[QODLink]
Middle East
Apology over Lebanon lynching death
Lebanon's justice minister has apologized for an angry mob that killed an Egyptian man accused of murder.
Last Modified: 05 May 2010 12:42 GMT
Muslem's lynching sparked outrage in Cairo, where he was buried last week [AFP]

Lebanon's justice minister has apologised for the lynching of an Egyptian man accused of a quadruple homicide.

Mohammed Muslem, who was accused of killing an elderly couple and their two granddaughters in Ketermaya, died after being attacked by a mob in the village south of Beirut.

Hundreds of Ketermaya residents attacked Muslem last week, while he was being driven by police to re-enact the crime.

He was beaten and stabbed to death, and his body was hung from a pole.

"I would like to personally apologise to the government and people of Egypt for the reaction in the village of Ketermaya, which would not have happened had it not been for the gruesome crime that preceded it," Ibrahim Najjar, Lebanon's justice minister, said in a statement on Tuesday.

Najjar delivered his statement standing next to Mohammed Abdul Hakam, one of Egypt's assistant foreign ministers.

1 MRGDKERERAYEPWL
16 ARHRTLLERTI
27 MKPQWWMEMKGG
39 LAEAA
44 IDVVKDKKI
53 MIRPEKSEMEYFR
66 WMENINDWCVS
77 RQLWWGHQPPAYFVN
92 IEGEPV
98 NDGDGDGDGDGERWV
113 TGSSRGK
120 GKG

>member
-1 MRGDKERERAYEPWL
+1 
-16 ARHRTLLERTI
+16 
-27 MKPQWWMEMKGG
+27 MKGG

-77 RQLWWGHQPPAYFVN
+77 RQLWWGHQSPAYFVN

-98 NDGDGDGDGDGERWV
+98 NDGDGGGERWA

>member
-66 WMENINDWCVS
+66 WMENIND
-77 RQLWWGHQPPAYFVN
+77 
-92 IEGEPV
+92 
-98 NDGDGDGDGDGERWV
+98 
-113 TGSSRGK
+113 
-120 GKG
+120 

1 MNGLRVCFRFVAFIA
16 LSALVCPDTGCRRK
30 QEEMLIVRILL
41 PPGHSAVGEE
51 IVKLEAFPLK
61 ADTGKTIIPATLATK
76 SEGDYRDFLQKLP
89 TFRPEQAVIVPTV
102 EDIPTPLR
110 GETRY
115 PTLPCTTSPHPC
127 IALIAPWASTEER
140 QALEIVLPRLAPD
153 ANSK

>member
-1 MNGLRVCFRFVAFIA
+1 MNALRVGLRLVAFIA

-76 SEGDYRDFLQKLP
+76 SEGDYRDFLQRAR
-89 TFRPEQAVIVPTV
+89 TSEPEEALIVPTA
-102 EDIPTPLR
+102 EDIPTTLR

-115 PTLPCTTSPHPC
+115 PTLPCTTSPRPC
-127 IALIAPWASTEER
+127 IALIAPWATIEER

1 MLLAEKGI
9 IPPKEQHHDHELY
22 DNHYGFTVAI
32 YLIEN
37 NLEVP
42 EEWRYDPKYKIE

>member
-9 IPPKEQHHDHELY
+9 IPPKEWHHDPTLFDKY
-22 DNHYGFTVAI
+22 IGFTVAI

The lynching created tensions between the two countries.

The Lebanese embassy in Cairo reportedly asked for extra protection after an anonymous caller threatened to avenge Muslem's murder, although the embassy later denied those reports.

Muslem was also suspected of raping a 13-year-old girl in Ketermaya earlier this year.

The attack was condemned by a number of Lebanese officials, including Michel Sleiman, the president, and Ziad Baroud, the interior minister.

Lebanon's police chief said that he has taken disciplinary measures against the officers who were escorting Muslem.

Source:
Agencies
Topics in this article
People
Country
City
Organisation
Featured on Al Jazeera
As Western stars re-release 1980s charity hit, many Africans say it's a demeaning relic that can do more harm than good.
At least 25 tax collectors have been killed since 2012 in Mogadishu, a city awash in weapons and abject poverty.
Tokyo government claims its homeless population has hit a record low, but analysts - and the homeless - beg to differ.
3D printers can cheaply construct homes and could soon be deployed to help victims of catastrophe rebuild their lives.
Featured
Pro-Russia leaders' election in Ukraine's east shows bloody conflict is far from a peaceful resolution.
Critics challenge Canberra's move to refuse visas for West Africans in Ebola-besieged countries.
A key issue for Hispanics is the estimated 11.3 million immigrants in the US without papers who face deportation.
In 1970, only two mosques existed in the country, but now more than 200 offer sanctuary to Japan's Muslims.
Hundreds of the country's reporters eke out a living by finding news - then burying it for a price.